ESTERO, Fla.- An entire community comes together to find two missing toddlers. A volunteer found Innocence Davis around six Tuesday evening. Her brother Caspian was found alone in the woods, 10 hours later wearing just a diaper. WINK News talked to the specially trained Urban Search and Rescue team who brought that boy to safety.
Those rescuers with USAR told me a last minute decision and change in their path is what led them to finding missing Caspian Thomas. You can imagine the sigh of relief they felt when that little boy opened his eyes and they brought him to safety. USAR tells WINK News if took just over 30 minutes to find the boy once they were deployed.
"Disbelief at first, I didn't think it was what it was, I had to check it a second time to make sure it was in fact what we were looking for," said Rescue Squad Officer, Glen VanBrunt.
Rescuers describe this as simply a miracle.
"You train for the worst and hope for the best, but you prepare for the worst and we got the best outcome," said Rescue Specialist, Dan Miller.
The search for two-year-old Caspian Thomas was like looking for a needle in a haystack.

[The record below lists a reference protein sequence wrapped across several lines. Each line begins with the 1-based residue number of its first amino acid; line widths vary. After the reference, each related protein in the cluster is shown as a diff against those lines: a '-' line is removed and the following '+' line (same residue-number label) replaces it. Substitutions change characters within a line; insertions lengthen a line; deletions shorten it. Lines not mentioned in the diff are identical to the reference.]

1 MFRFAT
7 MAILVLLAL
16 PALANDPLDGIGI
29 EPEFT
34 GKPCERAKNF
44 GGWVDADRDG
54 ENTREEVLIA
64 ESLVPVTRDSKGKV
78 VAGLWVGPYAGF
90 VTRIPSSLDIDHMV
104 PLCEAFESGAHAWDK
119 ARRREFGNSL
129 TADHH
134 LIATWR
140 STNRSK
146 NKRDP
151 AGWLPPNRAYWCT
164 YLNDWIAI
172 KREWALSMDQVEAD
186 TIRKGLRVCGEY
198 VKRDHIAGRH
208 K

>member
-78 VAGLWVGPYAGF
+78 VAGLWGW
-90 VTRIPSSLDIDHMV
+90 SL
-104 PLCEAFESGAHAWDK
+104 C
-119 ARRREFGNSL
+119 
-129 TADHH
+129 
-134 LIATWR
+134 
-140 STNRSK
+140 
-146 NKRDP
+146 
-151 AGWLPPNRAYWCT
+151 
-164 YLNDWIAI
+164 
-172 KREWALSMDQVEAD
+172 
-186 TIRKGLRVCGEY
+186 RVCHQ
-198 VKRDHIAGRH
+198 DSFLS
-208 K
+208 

"When he was sitting there, he was sleeping, laying on his back, peaceful as can be," said VanBrunt.
Glen VanBrunt, with Urban Search and Rescue was the first one to lay eyes on the young boy after an extensive search nearing it's 11th hour.
"He says 'Hey, I found him, it was calm, cool, collected, it almost sounded like he didn't believe he found the child," said Miller.
The boy was alone, in the woods, wearing only a diaper. Rescuers say the odds were against him.
"When I shook him to see if he was ok, he opened his eyes, he reached for me, I grabbed him, and we started heading out of the woods with the other teams members clearing a path for me so I didn't trip and fall."
Moments after Caspian was found, VanBrunt says Caspian drank a 16 ounce bottle of water in less than a minute.
"He set the bottle down, gave a little baby burp and said water, more water and I knew it was going good."
But it was a quick decision made by the four man crew, to change the path they were on, they made a left instead of continuing straight, leading them to a sleeping Caspian and a happy ending to what could have been a tragic outcome.
"There was some doubt that I didn't check this place good or that place, but once we found the kid it was exciting we were part of that effort," said Communications Specialist, Ryan Arnold.
Now, rescuers say the brush was so thick they couldn't see much more than five feet in front of themselves, so they made the decision to ditch the thermal imager for fear it would pick up the heat from a tree that maybe in front of the child. The team relied soley on their flash lights.